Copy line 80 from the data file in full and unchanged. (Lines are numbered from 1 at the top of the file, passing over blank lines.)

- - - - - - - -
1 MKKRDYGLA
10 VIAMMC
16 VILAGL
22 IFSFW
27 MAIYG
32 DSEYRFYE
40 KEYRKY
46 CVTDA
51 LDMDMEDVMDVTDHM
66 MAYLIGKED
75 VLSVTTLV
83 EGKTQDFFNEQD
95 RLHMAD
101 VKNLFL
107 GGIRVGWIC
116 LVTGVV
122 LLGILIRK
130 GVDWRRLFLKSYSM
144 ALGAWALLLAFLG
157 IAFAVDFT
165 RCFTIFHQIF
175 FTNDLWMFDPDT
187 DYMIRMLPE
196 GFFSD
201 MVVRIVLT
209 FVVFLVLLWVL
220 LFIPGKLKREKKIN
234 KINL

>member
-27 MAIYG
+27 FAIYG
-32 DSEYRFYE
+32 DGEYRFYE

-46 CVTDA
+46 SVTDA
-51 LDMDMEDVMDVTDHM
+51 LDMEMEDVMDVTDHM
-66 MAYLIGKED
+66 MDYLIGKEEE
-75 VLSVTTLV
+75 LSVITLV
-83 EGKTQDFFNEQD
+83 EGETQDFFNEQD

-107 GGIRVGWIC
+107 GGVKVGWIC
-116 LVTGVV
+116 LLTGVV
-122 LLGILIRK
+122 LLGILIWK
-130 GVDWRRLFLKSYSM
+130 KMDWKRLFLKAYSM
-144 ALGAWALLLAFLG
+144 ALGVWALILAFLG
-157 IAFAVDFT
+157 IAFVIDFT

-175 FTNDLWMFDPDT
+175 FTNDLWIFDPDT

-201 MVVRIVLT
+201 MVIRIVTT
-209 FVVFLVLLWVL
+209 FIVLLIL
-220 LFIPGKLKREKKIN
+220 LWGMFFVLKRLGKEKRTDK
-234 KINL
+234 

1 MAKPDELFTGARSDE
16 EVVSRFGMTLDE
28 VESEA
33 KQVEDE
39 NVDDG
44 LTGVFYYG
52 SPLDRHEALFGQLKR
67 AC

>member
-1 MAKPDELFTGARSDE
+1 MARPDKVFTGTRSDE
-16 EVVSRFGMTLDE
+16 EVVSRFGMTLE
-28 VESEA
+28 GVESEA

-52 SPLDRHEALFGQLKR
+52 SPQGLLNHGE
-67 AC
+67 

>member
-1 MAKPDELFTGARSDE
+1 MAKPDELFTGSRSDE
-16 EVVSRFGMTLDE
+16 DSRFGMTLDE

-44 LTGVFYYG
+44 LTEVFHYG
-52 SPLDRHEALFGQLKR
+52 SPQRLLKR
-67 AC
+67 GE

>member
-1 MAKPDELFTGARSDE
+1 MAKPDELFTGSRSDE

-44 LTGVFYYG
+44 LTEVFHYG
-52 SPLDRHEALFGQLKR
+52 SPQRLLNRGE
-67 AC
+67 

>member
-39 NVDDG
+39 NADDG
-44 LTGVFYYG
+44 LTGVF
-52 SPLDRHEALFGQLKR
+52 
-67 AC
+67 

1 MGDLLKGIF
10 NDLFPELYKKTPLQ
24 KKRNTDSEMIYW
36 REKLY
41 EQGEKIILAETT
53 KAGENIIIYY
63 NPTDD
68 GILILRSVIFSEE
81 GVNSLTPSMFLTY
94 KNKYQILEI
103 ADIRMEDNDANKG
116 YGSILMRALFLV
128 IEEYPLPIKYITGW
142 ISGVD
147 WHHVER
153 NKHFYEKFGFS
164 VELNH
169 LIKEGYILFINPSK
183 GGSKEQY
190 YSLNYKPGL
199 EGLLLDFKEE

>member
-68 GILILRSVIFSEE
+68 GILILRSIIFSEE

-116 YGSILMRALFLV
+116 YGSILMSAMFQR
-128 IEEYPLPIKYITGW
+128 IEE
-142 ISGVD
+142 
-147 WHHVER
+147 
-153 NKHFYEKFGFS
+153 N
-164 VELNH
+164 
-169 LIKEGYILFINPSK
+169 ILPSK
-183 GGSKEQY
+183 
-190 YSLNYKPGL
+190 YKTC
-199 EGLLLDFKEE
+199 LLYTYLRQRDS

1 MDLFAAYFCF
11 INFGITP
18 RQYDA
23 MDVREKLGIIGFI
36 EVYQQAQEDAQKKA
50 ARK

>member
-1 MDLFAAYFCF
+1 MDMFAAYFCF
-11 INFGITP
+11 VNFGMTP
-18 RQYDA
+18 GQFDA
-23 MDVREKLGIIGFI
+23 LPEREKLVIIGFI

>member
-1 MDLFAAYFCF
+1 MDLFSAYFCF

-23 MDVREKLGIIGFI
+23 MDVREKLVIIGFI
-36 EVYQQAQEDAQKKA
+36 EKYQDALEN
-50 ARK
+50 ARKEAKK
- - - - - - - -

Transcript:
+28 GVESEA